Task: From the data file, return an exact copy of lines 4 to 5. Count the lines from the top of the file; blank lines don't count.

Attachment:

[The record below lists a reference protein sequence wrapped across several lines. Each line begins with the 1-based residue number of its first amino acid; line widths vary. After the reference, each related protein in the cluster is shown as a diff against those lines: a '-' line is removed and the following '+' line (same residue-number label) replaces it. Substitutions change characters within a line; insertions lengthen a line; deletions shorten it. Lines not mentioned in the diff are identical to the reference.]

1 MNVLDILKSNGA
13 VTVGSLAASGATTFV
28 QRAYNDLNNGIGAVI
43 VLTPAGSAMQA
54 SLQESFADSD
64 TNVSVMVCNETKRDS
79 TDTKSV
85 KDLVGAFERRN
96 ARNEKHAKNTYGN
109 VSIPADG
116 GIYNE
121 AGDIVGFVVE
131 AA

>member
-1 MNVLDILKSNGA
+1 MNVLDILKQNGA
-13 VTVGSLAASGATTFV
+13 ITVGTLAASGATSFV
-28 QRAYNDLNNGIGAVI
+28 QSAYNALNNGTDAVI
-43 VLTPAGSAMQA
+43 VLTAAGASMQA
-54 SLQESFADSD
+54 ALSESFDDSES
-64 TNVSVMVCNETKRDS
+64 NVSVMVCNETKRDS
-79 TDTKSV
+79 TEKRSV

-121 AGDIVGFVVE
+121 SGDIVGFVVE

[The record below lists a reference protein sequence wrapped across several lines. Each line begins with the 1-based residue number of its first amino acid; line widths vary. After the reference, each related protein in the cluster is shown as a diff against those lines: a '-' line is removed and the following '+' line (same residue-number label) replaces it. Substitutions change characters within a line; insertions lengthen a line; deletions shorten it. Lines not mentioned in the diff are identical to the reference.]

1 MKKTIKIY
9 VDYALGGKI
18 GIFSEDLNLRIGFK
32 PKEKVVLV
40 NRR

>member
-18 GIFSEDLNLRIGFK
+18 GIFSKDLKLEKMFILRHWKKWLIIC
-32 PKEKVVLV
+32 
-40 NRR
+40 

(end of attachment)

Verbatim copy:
28 QRAYNDLNNGIGAVI
43 VLTPAGSAMQA